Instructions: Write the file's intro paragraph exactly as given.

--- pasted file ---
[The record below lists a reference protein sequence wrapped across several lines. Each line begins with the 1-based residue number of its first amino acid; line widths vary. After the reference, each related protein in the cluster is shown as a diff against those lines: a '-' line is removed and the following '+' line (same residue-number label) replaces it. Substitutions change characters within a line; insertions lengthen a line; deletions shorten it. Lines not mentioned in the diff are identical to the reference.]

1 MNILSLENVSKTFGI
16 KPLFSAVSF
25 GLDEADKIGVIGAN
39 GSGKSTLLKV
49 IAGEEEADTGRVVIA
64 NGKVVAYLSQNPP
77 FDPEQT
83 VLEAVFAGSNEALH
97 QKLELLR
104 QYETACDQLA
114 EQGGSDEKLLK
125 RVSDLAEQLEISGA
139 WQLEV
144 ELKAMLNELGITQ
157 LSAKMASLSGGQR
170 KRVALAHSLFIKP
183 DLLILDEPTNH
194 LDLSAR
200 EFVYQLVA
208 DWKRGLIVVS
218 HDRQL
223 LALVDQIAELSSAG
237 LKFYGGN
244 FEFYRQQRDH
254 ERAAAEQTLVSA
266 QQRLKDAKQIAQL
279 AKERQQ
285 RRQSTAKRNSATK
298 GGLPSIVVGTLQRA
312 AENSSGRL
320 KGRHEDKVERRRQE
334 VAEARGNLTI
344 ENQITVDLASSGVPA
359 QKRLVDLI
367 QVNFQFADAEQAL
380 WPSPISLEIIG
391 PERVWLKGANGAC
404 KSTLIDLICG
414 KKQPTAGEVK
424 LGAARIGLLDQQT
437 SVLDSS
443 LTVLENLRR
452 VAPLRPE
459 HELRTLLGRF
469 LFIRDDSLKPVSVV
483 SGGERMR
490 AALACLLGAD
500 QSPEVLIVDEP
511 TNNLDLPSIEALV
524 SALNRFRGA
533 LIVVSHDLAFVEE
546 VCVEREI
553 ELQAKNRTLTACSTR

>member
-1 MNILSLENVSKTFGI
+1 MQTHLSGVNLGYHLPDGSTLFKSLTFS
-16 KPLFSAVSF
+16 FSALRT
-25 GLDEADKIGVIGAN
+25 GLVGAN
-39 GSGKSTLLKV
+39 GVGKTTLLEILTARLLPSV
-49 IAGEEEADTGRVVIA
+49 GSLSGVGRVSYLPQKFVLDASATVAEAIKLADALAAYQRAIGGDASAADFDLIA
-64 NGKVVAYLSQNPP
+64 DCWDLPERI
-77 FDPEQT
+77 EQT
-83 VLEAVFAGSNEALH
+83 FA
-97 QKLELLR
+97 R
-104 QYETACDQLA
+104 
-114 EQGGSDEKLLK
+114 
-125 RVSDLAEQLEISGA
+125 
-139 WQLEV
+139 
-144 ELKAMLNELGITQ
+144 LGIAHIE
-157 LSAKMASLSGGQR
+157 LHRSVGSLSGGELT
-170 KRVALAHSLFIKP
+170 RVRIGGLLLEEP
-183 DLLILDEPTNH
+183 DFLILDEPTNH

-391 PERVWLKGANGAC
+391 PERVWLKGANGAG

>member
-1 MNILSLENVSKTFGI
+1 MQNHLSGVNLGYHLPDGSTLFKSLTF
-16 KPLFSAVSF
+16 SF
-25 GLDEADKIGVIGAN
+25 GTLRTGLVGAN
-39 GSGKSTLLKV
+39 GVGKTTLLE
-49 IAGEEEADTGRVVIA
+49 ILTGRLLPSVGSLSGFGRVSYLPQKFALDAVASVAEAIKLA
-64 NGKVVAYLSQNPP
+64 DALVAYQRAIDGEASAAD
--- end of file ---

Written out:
[The record below lists a reference protein sequence wrapped across several lines. Each line begins with the 1-based residue number of its first amino acid; line widths vary. After the reference, each related protein in the cluster is shown as a diff against those lines: a '-' line is removed and the following '+' line (same residue-number label) replaces it. Substitutions change characters within a line; insertions lengthen a line; deletions shorten it. Lines not mentioned in the diff are identical to the reference.]